Indeed, other incentives may be key to stabilizing the value of the federal HTC in the future. Both Maine and South Carolina have specialized incentives aimed at attracting development to special sectors and spurring economic growth. South Carolina offers tax credits for the rehabilitation of both abandoned textile buildings and other historic abandoned buildings, both of which must also be taken equally over three years. Stack either of these additional credits with the state and federal HTC and an ownership group can receive subsidy of 55 percent of qualified costs. In Maine, historic rehab developers can earn an extra 7 percent credit for affordable housing projects up to the annual $5 million project cap. There may be a lower value on these individual state credits, but they are no less effective at subsidizing historic rehabilitations.
This approach of stacking, or “twinning,” tax credits has long been employed on the federal level as well. With the 2018 federal changes, there may be a need to look at other sources of equity for developments to make up any gap due to changes in pricing strategy. In particular, low-income housing tax credits (LIHTCs), which fared well in the tax reform exercise despite some uncertainty, will continue to be an important companion program for historic building redevelopment and may tip the scale toward affordable housing use in some cases where that is a feasible option.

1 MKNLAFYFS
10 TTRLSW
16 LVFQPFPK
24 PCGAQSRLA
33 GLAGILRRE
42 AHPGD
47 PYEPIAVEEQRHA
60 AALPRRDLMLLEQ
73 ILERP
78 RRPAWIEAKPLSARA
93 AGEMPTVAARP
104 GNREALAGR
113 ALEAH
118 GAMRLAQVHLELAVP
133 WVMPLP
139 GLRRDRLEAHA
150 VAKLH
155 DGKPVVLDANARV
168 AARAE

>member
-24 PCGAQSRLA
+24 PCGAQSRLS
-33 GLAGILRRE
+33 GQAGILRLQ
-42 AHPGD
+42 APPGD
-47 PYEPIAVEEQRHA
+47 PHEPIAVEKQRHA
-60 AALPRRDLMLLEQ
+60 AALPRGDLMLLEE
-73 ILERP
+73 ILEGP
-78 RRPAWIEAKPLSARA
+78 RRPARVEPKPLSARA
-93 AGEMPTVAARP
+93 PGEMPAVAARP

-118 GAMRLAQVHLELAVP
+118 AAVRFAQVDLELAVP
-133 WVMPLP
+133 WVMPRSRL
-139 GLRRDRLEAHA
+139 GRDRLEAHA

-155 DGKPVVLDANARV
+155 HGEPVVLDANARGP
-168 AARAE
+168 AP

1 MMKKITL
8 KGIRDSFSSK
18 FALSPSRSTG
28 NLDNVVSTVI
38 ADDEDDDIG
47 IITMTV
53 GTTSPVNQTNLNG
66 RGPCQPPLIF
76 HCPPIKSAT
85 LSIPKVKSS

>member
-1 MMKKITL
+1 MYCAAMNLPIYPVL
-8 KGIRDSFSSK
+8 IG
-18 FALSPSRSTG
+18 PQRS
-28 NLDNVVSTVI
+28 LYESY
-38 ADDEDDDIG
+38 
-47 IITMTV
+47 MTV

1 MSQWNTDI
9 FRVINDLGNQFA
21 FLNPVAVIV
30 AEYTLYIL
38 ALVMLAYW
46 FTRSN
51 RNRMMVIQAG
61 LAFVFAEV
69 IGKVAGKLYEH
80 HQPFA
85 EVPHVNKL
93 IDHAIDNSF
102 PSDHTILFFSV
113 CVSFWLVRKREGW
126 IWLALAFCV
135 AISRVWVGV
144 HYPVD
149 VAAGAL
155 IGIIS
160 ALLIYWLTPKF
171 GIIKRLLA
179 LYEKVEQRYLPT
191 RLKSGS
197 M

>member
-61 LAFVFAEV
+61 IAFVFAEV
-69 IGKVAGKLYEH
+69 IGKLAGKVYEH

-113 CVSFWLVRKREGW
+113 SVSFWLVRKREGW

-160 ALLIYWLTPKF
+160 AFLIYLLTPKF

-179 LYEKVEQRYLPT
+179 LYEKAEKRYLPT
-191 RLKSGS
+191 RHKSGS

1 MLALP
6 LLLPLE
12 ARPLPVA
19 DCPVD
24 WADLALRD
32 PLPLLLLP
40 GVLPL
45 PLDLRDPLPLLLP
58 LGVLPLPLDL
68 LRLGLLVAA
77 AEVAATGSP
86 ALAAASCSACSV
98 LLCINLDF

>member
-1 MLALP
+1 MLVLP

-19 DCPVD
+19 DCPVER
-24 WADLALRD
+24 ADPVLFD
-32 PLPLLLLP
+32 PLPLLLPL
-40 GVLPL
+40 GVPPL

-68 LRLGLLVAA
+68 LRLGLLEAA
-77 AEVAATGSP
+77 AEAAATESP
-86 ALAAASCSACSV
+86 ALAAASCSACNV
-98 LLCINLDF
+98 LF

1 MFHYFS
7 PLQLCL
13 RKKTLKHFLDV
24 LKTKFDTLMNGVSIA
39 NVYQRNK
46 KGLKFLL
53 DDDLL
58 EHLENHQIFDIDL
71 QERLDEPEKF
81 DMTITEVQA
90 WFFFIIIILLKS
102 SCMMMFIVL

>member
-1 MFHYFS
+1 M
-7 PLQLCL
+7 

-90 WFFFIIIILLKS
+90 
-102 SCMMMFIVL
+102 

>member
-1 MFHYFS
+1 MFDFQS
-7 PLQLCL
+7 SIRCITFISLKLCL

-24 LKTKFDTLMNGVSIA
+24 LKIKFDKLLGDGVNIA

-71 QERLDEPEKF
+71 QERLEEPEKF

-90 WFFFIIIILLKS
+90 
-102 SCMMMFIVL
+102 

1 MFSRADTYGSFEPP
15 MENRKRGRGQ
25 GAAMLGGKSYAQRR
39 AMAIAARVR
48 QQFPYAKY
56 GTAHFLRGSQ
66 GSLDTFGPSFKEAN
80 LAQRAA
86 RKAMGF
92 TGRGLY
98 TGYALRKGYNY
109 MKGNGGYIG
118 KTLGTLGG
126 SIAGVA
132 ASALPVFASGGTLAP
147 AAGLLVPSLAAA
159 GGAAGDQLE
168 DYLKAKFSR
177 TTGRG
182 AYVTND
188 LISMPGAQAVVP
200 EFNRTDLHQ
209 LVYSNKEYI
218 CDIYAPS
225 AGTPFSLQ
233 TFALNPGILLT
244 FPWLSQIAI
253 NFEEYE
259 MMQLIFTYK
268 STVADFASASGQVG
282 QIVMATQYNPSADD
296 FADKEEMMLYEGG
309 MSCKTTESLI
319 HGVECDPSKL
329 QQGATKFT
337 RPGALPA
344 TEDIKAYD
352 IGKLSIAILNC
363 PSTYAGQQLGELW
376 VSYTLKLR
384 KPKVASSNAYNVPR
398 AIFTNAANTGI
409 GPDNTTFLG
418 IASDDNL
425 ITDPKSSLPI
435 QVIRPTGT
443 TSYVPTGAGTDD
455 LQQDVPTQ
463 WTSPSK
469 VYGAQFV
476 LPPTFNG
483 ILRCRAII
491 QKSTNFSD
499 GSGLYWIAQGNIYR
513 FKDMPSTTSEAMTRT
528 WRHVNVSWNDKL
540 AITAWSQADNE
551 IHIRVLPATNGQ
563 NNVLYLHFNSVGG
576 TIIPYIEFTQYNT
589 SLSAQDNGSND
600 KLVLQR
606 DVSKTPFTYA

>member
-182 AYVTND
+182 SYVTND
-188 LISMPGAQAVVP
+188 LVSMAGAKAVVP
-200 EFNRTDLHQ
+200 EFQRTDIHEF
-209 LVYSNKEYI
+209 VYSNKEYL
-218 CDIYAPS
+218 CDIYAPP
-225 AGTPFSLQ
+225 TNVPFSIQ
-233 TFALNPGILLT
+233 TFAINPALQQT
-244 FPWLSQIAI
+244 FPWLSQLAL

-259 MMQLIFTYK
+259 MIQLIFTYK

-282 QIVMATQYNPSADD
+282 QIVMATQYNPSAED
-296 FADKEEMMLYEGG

While additional incentives help to sustain value for equal installment credits, the slow-release credit structure also helps to assuage concerns of state lawmakers who believe uncapped credit programs negatively impact budgets. Every year there are a handful of state HTC programs on the chopping block because a few legislators believe the program is too costly to their state’s tax base. The benefit of HTC programs, however, is that most of the investment is made before the impact of the tax credit is incurred by the state. Well-used credit programs that require longer redemption periods for the credit can accumulate just as much as those redeemed in the one year, but their long-term tax effect back into the state treasury is more predictable and the impact is spread out. It also makes it more difficult for legislators to repeal HTC legislation when credits have been committed to projects that have a multiyear lifecycle in the program. (For developments in the new federal program, many will require seven years from application to fulfillment.) Many states are already looking at ways to enhance their state programs to address the impact the changes in the federal tax code, not just from the HTC, may have on their economy.